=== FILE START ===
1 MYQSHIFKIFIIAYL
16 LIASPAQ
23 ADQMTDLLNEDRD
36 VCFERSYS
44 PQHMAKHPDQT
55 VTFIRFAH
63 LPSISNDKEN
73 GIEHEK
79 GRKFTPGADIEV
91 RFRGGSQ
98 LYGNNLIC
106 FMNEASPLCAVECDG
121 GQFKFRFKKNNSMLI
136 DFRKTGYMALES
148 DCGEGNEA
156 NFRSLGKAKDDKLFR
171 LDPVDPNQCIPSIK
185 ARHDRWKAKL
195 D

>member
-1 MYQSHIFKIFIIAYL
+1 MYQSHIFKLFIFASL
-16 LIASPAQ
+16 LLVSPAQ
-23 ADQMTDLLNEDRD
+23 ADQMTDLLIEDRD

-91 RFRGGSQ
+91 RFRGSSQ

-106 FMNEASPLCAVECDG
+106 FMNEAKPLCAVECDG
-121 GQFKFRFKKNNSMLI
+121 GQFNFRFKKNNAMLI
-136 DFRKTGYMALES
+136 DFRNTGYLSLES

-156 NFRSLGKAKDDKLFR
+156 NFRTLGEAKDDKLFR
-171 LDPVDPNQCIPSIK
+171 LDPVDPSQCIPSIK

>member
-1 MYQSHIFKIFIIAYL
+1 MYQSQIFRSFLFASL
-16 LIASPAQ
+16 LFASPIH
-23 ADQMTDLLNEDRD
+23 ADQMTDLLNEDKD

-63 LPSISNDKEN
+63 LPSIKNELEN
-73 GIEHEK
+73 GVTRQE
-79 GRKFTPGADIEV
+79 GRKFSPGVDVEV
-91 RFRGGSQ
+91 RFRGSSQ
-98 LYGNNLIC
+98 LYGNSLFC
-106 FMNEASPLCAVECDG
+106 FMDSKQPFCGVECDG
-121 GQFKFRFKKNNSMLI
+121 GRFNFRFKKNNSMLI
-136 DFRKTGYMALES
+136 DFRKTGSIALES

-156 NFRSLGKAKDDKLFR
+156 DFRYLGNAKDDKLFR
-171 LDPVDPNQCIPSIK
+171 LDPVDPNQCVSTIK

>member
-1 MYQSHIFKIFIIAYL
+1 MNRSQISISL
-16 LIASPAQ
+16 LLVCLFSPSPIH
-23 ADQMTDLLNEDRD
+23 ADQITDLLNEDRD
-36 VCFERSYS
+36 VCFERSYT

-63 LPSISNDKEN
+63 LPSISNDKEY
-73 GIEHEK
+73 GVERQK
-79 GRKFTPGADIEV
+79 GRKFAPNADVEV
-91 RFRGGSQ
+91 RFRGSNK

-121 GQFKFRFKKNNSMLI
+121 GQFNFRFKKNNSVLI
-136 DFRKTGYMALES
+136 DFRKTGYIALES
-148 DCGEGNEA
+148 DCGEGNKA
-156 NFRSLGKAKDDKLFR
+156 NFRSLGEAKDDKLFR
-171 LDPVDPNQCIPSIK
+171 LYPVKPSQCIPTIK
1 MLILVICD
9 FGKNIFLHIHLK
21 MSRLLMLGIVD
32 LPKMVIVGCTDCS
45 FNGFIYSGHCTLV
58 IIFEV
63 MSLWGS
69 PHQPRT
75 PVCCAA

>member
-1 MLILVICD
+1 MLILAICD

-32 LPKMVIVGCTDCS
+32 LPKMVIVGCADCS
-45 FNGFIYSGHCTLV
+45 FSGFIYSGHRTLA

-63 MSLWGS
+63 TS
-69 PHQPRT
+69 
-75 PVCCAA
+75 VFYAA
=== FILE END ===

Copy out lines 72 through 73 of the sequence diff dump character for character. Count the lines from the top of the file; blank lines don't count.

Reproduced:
+23 ADQITDLLNEDRD
-36 VCFERSYS